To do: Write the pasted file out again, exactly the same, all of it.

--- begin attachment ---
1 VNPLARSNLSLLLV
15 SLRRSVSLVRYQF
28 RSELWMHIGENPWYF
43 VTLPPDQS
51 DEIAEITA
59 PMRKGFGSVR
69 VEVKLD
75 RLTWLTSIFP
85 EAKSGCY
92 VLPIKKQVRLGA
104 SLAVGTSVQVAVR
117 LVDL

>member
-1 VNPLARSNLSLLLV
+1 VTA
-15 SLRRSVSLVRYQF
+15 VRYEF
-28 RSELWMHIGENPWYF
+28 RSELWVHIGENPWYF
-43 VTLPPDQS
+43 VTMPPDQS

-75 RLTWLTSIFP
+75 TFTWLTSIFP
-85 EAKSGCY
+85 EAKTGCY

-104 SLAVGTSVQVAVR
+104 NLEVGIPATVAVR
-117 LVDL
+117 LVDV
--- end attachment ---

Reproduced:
1 VNPLARSNLSLLLV
15 SLRRSVSLVRYQF
28 RSELWMHIGENPWYF
43 VTLPPDQS
51 DEIAEITA
59 PMRKGFGSVR
69 VEVKLD
75 RLTWLTSIFP
85 EAKSGCY
92 VLPIKKQVRLGA
104 SLAVGTSVQVAVR
117 LVDL

>member
-1 VNPLARSNLSLLLV
+1 VTA
-15 SLRRSVSLVRYQF
+15 VRYEF
-28 RSELWMHIGENPWYF
+28 RSELWVHIGENPWYF
-43 VTLPPDQS
+43 VTMPPDQS

-75 RLTWLTSIFP
+75 TFTWLTSIFP
-85 EAKSGCY
+85 EAKTGCY

-104 SLAVGTSVQVAVR
+104 NLEVGIPATVAVR
-117 LVDL
+117 LVDV